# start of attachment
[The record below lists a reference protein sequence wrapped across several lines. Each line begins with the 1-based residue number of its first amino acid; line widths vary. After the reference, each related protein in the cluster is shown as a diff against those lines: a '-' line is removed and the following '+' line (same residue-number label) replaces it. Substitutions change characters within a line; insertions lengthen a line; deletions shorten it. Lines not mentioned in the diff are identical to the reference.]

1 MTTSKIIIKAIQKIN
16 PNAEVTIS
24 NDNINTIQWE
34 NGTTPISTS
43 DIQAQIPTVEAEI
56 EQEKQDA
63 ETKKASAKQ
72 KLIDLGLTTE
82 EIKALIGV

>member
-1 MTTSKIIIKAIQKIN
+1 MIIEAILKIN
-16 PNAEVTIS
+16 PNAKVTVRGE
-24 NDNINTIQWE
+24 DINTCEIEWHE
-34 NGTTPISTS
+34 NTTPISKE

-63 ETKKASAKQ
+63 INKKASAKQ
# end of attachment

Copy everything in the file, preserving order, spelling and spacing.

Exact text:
[The record below lists a reference protein sequence wrapped across several lines. Each line begins with the 1-based residue number of its first amino acid; line widths vary. After the reference, each related protein in the cluster is shown as a diff against those lines: a '-' line is removed and the following '+' line (same residue-number label) replaces it. Substitutions change characters within a line; insertions lengthen a line; deletions shorten it. Lines not mentioned in the diff are identical to the reference.]

1 MTTSKIIIKAIQKIN
16 PNAEVTIS
24 NDNINTIQWE
34 NGTTPISTS
43 DIQAQIPTVEAEI
56 EQEKQDA
63 ETKKASAKQ
72 KLIDLGLTTE
82 EIKALIGV

>member
-1 MTTSKIIIKAIQKIN
+1 MIIEAILKIN
-16 PNAEVTIS
+16 PNAKVTVRGE
-24 NDNINTIQWE
+24 DINTCEIEWHE
-34 NGTTPISTS
+34 NTTPISKE

-63 ETKKASAKQ
+63 INKKASAKQ